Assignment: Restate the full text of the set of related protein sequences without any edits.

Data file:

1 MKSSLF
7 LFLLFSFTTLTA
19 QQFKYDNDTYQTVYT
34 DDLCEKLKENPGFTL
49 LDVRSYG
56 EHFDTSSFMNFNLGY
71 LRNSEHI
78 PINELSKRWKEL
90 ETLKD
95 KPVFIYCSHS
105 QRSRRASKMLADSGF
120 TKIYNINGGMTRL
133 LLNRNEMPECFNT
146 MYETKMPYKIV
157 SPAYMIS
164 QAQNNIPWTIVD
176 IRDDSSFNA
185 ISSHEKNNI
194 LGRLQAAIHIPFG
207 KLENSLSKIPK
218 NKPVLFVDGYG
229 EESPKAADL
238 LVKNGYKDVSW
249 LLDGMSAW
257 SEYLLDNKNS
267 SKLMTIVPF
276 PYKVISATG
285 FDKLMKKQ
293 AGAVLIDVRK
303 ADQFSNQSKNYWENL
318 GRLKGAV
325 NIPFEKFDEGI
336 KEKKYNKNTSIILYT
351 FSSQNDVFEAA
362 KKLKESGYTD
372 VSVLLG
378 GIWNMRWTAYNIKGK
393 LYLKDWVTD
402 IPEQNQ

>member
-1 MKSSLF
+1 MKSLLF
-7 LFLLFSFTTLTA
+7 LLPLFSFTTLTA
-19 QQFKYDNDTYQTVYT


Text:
1 MKSSLF
7 LFLLFSFTTLTA
19 QQFKYDNDTYQTVYT
34 DDLCEKLKENPGFTL
49 LDVRSYG
56 EHFDTSSFMNFNLGY
71 LRNSEHI
78 PINELSKRWKEL
90 ETLKD
95 KPVFIYCSHS
105 QRSRRASKMLADSGF
120 TKIYNINGGMTRL
133 LLNRNEMPECFNT
146 MYETKMPYKIV
157 SPAYMIS
164 QAQNNIPWTIVD
176 IRDDSSFNA
185 ISSHEKNNI
194 LGRLQAAIHIPFG
207 KLENSLSKIPK
218 NKPVLFVDGYG
229 EESPKAADL
238 LVKNGYKDVSW
249 LLDGMSAW
257 SEYLLDNKNS
267 SKLMTIVPF
276 PYKVISATG
285 FDKLMKKQ
293 AGAVLIDVRK
303 ADQFSNQSKNYWENL
318 GRLKGAV
325 NIPFEKFDEGI
336 KEKKYNKNTSIILYT
351 FSSQNDVFEAA
362 KKLKESGYTD
372 VSVLLG
378 GIWNMRWTAYNIKGK
393 LYLKDWVTD
402 IPEQNQ

>member
-1 MKSSLF
+1 MKSLLF
-7 LFLLFSFTTLTA
+7 LLPLFSFTTLTA
-19 QQFKYDNDTYQTVYT